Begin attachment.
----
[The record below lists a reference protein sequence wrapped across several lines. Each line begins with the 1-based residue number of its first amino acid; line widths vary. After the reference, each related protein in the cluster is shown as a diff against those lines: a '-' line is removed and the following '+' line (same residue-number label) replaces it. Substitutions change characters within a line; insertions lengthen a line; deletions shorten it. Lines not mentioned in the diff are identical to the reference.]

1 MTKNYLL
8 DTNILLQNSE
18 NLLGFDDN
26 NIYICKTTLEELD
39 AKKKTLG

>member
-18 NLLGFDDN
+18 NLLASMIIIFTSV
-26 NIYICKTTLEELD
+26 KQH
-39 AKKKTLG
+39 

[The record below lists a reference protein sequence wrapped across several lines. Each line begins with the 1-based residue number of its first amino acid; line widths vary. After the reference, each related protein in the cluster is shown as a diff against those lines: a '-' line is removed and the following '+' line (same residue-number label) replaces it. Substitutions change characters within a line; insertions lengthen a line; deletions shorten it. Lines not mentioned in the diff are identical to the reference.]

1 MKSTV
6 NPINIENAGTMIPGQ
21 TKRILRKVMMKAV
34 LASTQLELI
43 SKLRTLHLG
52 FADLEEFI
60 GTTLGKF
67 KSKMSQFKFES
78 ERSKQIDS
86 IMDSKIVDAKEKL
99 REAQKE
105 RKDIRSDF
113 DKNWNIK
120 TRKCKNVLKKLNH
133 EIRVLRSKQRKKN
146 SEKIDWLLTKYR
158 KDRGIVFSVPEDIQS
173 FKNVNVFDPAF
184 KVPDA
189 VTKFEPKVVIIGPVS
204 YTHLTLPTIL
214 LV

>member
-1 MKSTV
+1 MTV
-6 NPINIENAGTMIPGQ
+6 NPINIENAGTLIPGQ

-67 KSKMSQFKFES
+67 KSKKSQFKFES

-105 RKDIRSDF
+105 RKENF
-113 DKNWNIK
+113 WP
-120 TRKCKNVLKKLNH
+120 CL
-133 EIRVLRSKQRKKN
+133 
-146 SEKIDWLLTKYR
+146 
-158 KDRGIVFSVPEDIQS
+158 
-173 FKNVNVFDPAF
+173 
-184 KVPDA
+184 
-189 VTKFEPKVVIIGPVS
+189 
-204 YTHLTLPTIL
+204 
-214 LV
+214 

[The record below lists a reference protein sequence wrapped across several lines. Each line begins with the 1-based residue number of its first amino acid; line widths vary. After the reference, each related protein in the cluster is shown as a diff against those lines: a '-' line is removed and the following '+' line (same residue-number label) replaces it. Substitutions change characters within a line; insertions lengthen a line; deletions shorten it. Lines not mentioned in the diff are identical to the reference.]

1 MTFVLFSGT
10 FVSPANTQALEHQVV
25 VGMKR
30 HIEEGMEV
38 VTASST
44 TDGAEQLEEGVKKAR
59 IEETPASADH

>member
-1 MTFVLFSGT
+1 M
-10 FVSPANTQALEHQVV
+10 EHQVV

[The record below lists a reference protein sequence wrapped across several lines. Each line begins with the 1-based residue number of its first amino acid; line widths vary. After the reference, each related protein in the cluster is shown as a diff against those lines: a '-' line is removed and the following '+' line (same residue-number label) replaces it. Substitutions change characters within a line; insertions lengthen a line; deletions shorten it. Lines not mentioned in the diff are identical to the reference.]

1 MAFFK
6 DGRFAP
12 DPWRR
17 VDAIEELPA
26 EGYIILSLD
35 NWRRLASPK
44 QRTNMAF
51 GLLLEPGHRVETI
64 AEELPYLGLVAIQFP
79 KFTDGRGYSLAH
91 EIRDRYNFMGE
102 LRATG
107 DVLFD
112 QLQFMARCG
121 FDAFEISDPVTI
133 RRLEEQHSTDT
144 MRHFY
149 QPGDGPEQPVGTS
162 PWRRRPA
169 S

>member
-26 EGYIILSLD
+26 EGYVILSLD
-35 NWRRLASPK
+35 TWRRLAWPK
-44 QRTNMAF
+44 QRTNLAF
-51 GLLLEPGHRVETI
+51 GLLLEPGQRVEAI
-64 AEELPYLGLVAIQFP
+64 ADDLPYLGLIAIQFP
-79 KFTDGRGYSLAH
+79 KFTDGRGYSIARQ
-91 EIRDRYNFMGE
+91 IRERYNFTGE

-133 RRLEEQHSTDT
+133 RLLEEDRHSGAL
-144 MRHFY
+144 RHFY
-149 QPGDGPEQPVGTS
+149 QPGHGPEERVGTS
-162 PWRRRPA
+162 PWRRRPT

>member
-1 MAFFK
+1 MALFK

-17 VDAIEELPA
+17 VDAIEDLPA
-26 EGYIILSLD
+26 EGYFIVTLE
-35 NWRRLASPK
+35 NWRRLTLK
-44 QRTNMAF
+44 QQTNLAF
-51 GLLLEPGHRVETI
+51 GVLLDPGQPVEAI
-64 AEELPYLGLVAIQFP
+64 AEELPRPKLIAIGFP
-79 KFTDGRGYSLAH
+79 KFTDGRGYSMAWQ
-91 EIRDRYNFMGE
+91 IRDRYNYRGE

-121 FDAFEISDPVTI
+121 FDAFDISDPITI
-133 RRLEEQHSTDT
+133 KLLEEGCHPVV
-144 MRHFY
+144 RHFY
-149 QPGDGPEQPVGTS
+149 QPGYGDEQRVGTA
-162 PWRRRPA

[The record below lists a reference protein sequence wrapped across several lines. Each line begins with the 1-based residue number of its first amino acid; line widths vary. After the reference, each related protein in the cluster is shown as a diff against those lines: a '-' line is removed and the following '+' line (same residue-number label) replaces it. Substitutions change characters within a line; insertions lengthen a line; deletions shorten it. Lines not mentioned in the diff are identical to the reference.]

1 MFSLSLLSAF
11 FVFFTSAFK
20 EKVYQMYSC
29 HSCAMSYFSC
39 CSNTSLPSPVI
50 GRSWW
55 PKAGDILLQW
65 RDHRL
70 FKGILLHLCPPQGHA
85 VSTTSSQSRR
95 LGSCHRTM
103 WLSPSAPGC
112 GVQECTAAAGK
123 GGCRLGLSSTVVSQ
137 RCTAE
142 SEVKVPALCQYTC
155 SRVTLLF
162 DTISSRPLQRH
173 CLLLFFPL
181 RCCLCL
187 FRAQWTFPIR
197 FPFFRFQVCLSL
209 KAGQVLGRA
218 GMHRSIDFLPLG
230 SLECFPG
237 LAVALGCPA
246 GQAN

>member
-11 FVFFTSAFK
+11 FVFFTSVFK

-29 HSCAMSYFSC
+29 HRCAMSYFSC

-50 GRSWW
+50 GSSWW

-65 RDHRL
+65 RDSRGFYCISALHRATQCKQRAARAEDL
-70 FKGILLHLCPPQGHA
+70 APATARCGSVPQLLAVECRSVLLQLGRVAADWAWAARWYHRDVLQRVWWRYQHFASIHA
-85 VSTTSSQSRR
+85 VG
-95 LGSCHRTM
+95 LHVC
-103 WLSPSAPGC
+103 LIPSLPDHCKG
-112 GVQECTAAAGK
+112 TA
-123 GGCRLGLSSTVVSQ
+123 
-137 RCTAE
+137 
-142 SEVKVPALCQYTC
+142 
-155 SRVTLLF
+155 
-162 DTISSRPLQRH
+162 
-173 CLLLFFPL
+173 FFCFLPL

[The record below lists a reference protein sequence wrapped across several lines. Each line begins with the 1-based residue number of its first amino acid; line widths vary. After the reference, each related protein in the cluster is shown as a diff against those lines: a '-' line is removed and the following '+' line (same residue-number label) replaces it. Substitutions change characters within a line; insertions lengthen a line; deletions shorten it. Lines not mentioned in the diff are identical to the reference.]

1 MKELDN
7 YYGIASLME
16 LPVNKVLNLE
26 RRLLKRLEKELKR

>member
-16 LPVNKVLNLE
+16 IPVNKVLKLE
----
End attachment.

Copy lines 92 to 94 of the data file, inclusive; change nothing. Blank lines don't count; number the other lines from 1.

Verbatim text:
107 DVLFD
112 QLQFMARCG
121 FDAFEISDPVTI